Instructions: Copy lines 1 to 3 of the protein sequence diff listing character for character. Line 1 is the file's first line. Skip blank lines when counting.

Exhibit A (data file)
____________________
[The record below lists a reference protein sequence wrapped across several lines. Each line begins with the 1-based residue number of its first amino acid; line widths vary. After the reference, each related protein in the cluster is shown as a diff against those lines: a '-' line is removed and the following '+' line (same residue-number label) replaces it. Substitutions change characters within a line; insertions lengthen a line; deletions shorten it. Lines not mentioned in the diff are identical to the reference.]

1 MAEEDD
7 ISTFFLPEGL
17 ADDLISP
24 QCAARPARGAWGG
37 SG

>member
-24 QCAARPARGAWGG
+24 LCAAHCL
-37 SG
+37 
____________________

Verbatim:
[The record below lists a reference protein sequence wrapped across several lines. Each line begins with the 1-based residue number of its first amino acid; line widths vary. After the reference, each related protein in the cluster is shown as a diff against those lines: a '-' line is removed and the following '+' line (same residue-number label) replaces it. Substitutions change characters within a line; insertions lengthen a line; deletions shorten it. Lines not mentioned in the diff are identical to the reference.]

1 MAEEDD
7 ISTFFLPEGL